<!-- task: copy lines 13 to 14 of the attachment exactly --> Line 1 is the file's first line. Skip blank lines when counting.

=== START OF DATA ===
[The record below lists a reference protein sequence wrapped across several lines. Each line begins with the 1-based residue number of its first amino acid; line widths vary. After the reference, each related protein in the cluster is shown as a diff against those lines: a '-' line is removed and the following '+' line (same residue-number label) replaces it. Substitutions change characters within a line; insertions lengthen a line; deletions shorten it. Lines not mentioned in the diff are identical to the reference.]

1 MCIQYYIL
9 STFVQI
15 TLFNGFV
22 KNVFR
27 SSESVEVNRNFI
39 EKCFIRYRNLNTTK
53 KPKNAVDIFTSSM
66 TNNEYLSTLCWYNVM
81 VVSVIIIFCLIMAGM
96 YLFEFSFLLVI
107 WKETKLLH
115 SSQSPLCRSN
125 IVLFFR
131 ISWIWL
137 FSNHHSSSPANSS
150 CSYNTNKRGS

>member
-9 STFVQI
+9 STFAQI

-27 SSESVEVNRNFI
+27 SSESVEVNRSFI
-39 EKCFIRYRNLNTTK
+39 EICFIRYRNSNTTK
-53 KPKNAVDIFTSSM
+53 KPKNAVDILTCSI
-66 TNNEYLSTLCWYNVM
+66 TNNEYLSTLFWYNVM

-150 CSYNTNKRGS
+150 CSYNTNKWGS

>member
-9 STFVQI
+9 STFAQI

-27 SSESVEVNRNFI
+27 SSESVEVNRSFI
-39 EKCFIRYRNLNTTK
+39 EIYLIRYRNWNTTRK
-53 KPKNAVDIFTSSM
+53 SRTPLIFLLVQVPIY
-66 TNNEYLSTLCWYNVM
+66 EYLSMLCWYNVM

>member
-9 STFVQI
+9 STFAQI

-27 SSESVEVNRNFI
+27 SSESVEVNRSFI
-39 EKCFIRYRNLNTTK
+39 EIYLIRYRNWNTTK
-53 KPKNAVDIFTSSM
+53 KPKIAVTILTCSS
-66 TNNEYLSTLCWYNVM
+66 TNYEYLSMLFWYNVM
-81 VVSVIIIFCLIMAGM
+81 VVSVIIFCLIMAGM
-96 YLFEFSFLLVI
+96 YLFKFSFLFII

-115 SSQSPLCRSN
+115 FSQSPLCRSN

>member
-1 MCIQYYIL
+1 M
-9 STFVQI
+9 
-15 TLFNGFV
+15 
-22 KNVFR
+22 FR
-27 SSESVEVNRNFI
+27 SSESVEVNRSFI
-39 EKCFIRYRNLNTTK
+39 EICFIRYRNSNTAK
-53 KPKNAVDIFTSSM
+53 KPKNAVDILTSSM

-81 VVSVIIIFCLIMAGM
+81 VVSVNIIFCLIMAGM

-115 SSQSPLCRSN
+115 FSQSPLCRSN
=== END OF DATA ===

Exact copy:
115 SSQSPLCRSN
125 IVLFFR